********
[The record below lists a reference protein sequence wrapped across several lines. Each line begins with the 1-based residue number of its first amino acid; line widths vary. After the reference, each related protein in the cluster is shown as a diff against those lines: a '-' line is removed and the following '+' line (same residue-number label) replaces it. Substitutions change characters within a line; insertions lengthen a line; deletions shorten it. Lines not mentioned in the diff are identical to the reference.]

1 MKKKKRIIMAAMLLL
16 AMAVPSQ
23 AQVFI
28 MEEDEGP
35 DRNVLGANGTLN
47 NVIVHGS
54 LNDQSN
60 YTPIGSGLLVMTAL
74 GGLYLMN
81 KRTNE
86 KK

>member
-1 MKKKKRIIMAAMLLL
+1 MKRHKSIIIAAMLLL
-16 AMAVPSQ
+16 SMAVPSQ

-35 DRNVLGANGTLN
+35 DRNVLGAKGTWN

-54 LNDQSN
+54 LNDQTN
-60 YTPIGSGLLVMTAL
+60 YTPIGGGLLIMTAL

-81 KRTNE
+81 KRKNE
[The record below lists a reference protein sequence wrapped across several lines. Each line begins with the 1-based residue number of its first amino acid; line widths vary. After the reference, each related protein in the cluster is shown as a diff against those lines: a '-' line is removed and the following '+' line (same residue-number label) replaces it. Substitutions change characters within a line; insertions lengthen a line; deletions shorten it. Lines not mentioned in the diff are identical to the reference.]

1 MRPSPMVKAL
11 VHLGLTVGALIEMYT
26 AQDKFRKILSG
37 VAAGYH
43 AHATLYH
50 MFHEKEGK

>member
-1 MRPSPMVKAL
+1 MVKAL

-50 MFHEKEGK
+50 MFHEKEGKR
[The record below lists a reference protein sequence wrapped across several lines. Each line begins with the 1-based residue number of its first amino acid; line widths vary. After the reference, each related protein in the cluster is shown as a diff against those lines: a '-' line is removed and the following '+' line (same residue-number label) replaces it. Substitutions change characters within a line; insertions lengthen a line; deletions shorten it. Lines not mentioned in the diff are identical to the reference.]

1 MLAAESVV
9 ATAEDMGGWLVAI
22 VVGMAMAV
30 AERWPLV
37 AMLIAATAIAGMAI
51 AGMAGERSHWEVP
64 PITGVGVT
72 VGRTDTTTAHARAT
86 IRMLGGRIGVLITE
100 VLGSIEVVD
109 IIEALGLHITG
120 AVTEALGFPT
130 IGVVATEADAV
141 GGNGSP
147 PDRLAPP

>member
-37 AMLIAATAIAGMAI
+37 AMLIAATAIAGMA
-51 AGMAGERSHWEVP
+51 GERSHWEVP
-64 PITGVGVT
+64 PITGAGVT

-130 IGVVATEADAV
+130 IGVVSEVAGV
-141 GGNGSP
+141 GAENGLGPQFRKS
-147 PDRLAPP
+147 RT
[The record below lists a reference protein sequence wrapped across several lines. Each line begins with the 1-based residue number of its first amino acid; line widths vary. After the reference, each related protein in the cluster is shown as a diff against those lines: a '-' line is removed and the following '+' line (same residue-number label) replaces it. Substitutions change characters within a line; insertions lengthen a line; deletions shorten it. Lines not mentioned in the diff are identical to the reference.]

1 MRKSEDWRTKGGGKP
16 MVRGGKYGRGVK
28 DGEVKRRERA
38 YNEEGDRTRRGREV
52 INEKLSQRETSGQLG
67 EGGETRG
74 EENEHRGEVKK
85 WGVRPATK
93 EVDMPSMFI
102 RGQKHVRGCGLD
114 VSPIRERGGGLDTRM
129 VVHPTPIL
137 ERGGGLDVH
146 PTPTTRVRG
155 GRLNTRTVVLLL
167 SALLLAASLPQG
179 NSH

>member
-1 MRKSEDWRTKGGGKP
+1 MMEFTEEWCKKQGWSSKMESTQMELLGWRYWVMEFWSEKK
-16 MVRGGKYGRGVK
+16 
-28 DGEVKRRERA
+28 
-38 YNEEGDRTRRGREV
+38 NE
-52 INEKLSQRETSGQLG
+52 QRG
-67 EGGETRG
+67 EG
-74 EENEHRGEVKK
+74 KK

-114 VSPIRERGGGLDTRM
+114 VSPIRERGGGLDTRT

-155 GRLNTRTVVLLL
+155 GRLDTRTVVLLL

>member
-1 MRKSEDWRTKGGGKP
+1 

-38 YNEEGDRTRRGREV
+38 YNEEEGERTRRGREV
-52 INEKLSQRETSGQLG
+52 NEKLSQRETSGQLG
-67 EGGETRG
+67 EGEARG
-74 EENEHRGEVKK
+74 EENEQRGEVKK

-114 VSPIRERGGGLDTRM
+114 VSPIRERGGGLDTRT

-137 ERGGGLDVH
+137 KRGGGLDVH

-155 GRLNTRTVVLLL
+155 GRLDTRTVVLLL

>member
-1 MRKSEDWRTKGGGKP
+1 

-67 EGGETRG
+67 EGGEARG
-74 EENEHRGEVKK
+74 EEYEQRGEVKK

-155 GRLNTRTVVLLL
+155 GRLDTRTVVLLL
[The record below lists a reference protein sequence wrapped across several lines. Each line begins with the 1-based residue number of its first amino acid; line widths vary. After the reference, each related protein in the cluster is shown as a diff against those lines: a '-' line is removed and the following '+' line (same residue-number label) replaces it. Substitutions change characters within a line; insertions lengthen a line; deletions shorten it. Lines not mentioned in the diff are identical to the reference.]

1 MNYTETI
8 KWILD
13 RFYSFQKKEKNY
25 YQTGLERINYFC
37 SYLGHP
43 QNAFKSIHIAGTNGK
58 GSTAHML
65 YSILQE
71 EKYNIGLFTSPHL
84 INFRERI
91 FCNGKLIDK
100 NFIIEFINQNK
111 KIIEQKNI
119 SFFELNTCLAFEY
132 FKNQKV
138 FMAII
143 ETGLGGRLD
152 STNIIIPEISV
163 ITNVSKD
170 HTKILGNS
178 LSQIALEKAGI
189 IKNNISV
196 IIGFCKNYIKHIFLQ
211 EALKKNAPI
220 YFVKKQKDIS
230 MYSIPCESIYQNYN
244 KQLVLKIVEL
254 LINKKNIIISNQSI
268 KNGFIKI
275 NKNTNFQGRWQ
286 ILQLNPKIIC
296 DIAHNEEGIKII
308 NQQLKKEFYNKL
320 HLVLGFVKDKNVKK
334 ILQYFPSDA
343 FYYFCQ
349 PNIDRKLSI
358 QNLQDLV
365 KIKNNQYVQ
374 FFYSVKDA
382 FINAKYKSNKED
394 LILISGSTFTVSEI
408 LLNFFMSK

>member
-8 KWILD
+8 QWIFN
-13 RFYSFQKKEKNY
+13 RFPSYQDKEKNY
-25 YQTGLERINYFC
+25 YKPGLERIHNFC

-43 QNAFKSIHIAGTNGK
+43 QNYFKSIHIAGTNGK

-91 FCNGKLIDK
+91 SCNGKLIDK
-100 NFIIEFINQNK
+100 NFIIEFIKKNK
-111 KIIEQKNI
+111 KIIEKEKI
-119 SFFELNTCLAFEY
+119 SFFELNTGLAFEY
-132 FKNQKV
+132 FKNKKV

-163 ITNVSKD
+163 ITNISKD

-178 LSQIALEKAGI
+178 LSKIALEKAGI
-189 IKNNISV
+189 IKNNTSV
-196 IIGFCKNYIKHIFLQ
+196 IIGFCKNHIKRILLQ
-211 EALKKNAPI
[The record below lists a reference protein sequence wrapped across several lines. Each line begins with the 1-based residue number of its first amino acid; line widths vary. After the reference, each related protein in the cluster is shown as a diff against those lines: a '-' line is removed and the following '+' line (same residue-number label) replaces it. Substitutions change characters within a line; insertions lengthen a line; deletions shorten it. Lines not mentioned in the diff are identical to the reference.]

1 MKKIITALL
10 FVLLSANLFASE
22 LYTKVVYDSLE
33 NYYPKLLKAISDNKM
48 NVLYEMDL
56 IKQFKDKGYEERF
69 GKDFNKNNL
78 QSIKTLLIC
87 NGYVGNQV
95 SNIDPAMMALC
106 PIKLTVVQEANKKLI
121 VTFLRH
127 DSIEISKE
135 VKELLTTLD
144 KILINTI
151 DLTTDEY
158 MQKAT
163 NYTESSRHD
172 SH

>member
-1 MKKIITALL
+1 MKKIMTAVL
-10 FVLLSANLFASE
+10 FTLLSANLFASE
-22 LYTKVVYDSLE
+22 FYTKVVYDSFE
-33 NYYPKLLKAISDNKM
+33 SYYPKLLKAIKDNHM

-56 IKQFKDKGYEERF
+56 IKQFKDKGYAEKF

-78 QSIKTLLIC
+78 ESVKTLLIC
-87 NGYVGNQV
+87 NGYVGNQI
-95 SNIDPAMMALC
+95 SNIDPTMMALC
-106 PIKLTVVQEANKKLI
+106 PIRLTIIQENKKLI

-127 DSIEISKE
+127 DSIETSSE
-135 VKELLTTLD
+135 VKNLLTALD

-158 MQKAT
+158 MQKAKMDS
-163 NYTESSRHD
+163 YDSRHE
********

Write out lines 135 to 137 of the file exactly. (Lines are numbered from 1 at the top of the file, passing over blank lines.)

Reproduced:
37 SYLGHP
43 QNAFKSIHIAGTNGK
58 GSTAHML